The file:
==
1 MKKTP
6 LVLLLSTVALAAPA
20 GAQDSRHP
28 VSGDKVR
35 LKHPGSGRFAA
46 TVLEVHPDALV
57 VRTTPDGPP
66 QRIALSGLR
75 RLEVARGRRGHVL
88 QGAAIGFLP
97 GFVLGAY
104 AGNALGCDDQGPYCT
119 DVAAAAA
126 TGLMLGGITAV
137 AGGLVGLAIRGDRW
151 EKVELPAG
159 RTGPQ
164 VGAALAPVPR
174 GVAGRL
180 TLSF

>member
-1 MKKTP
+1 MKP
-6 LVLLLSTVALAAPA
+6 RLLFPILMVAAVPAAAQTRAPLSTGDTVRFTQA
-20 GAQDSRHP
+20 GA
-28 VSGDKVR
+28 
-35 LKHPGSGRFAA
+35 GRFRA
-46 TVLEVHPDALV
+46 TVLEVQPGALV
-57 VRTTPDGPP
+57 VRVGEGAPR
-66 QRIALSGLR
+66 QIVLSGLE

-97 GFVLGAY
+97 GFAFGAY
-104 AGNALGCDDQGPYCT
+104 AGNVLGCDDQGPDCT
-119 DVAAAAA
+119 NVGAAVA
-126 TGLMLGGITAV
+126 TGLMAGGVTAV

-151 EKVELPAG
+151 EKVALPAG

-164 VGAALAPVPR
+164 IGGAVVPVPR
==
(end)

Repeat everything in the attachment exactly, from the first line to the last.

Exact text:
1 MKKTP
6 LVLLLSTVALAAPA
20 GAQDSRHP
28 VSGDKVR
35 LKHPGSGRFAA
46 TVLEVHPDALV
57 VRTTPDGPP
66 QRIALSGLR
75 RLEVARGRRGHVL
88 QGAAIGFLP
97 GFVLGAY
104 AGNALGCDDQGPYCT
119 DVAAAAA
126 TGLMLGGITAV
137 AGGLVGLAIRGDRW
151 EKVELPAG
159 RTGPQ
164 VGAALAPVPR
174 GVAGRL
180 TLSF

>member
-1 MKKTP
+1 MKP
-6 LVLLLSTVALAAPA
+6 RLLFPILMVAAVPAAAQTRAPLSTGDTVRFTQA
-20 GAQDSRHP
+20 GA
-28 VSGDKVR
+28 
-35 LKHPGSGRFAA
+35 GRFRA
-46 TVLEVHPDALV
+46 TVLEVQPGALV
-57 VRTTPDGPP
+57 VRVGEGAPR
-66 QRIALSGLR
+66 QIVLSGLE

-97 GFVLGAY
+97 GFAFGAY
-104 AGNALGCDDQGPYCT
+104 AGNVLGCDDQGPDCT
-119 DVAAAAA
+119 NVGAAVA
-126 TGLMLGGITAV
+126 TGLMAGGVTAV

-151 EKVELPAG
+151 EKVALPAG

-164 VGAALAPVPR
+164 IGGAVVPVPR